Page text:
Ping G700 iron – Long and tight

By Jamie Coughlin

NOT JUST LONG BUT TIGHT

In this game-improvement iron, PING engineers put a high priority on power and forgiveness by leveraging the advantages of a hollow-body design and a thin, maraging steel face, creating PING’s longest, highest-flying iron
to date.

THE Ping G700 has just been released on the market and replaces the old Gmax. It has the largest clubhead in Ping’s range and therefore is aimed at the mid-high handicapper or the slower swing speed player who is looking to increase ball speed.

I’ve been fitting the club over the last few weeks and I’ve seen swing speeds of around 74mph with the distance around 162 yards for a seven iron. When we are swinging it 80mph with the same clubs we are hitting distances of 180 yards.

With the G700’s hollow body design and large steel face we do see faster ball speeds. The wide sole and increased bounce helps the strike, which allows for tighter dispersion when striking the ball well. It’s not only about hitting it long, it’s also about hitting it straight.

The feedback we are getting from the G700 in the sound and feel department is that it’s sounding more like a metal wood due to the hollow construction of the body and that can only be good for confidence.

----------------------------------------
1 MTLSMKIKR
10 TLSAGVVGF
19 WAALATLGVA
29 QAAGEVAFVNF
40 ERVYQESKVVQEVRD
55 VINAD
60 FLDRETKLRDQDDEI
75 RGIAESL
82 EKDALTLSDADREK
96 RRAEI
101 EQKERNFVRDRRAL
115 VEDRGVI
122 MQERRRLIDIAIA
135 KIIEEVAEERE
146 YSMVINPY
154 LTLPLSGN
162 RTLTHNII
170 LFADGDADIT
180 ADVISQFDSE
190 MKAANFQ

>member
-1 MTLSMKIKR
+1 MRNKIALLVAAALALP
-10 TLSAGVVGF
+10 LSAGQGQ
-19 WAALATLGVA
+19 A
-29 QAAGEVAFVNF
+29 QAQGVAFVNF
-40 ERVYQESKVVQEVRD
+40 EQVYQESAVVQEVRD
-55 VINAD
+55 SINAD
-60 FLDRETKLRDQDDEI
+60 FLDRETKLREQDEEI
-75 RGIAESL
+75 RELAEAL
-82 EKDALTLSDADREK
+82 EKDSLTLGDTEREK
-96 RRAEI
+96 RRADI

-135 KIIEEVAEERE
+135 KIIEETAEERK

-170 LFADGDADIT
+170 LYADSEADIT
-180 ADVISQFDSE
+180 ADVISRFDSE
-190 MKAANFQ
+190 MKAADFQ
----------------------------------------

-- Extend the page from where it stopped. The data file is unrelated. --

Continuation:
To sum up the G700 I would say it’s definitely a confident club. We are seeing improved ball speed as well as improved strike with tighter dispersion.

FORGIVING SOLE

Sole width, bounce and offset allow for better turf interaction to improve ball striking, which contributes to forgiveness and distance control without sacrificing playability and height.

POWERFUL DESIGN

The hollow-body construction of the 17-4 stainless steel head allows for an internal geometry design that positions weight away from the face, creating a frame for metal-wood-like flexing and high COR to greatly increase ball speed for launching the ball higher and further.

MARAGING STEEL FACE

One of the strongest alloys in the world, C300 maraging steel increases ball speed and distance by generating twice the face flexing. Low and extreme heel-toe perimeter weighting ensures high inertia and tightens dispersion.